Abang Jo popularises Sarawak Malay phrases

Sarawak Premier Tan Sri Abang Johari Tun Openg (File pix)
13/06/2022 06:58 PM

By Hamdan Ismail

KUCHING, June 13 (Bernama) – Two Sarawak Malay phrases have been making the rounds on social media in this Land of the Hornbills over the past month or so, following their use by Sarawak Premier Tan Sri Abang Johari Tun Openg at events he had attended.

One of the phrases is ‘sik berasa’, which loosely translates into English as ‘didn’t feel it’, while the other is ‘ketek ajak’, which means ‘just click’.

Abang Johari has used these phrases when he talked about how time passed so fast.

“Baruk ari marek ari Jemat, ari tok dah Jemat agik dah ... sik berasa (It is just like yesterday was Friday and today it’s Friday again ... didn’t feel it),” he had said at an event, and since then ‘sik berasa’ had gone viral on social media.

Abang Johari kept using the phrase ‘sik berasa’ when delivering speeches off the cuff at subsequent events. This led other Sarawak leaders to repeat the phrase, besides memes and WhatsApp stickers being created, among others.

Despite the phrase being played up in a satirical context on social media, Abang Johari has accepted it in good spirits. 

“Ada orang nak viralkan saya makei sik berasa, pakailah sik berasa. Bagus juak (Some people want to viral ‘sik berasa’ that I uttered on social media; go ahead and use it. It’s good anyway),” he said at a recent event in Kuching.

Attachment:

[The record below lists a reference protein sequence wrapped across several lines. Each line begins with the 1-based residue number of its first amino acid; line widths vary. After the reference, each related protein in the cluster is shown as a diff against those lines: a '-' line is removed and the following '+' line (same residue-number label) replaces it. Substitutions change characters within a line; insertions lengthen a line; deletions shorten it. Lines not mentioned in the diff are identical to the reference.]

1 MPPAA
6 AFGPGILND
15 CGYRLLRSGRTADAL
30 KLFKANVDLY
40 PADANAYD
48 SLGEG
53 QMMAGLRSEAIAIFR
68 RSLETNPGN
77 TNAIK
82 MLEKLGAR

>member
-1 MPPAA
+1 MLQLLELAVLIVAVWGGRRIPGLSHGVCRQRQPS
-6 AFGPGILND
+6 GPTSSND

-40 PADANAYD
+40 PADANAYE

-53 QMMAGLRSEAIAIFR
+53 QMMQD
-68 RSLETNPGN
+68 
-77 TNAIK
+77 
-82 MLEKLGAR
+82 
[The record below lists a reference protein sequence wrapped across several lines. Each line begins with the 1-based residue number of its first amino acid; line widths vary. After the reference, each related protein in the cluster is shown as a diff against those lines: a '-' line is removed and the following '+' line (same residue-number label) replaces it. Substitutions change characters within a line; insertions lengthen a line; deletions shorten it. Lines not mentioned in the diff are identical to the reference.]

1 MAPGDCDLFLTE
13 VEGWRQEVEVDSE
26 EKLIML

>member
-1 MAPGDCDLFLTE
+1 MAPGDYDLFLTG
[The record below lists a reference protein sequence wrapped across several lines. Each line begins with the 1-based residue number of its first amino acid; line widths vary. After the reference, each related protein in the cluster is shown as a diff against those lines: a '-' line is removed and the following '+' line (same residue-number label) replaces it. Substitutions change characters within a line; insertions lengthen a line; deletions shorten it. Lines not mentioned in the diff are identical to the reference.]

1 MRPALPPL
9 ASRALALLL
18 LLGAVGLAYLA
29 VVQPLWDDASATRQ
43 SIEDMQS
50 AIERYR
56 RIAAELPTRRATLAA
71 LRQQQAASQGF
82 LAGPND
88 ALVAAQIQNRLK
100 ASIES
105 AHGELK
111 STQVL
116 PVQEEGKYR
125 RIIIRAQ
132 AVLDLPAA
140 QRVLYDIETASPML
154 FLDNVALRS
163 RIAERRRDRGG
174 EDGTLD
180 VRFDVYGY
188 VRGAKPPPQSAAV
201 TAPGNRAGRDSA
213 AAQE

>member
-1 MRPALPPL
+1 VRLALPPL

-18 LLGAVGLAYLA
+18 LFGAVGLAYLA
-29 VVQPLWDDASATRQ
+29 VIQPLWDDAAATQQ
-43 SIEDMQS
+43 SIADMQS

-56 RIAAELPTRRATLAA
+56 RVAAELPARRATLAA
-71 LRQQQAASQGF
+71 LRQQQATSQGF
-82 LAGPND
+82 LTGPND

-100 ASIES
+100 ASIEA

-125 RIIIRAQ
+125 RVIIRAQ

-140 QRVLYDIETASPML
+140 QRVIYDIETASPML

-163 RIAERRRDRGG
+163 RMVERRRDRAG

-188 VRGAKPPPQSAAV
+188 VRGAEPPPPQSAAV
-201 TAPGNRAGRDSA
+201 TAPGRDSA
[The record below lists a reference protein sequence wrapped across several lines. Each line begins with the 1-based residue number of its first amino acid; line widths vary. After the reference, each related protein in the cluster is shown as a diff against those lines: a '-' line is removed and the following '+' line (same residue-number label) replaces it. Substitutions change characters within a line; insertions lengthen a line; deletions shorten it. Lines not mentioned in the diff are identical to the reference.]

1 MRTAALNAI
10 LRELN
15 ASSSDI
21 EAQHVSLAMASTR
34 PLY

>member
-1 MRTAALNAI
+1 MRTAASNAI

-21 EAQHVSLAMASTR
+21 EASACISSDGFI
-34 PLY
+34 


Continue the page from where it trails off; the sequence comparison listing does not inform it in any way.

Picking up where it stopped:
‘Sik berasa’ and ‘ketek ajak’ are a kind of political phenomenon in Sarawak now, said political communication expert Dr Jeniri Amir, who observed that this could have come straight from the heart of a leader who had not thought of resting on his laurels in serving the people.

According to the senior fellow of the National Professors Council, ever since the huge victory of Gabungan Parti Sarawak (GPS) in the 12th state election last December, Abang Johari had continued to crisscross the length and breadth of Sarawak to ensure the election pledges are fulfilled.

“He explains to the people the state government’s aspirations and policies in simple, common people language, in Sarawak Malay, off the cuff, and that is when the words ‘sik berasa’ and ‘ketek ajak’ came about,” he told Bernama.

Jeniri said the usage of the common Sarawak Malay language had endeared Abang Johari to the people, thus enhancing his image and reputation, as this approach had not only shown the people’s reaction to him as a leader but also their understanding of his statements and initiatives.

“’Ketek ajak’ also carries a message of his intention to drive Sarawak’s development via the digital economy that he has been promoting so much since taking over the leadership of the state,” he said.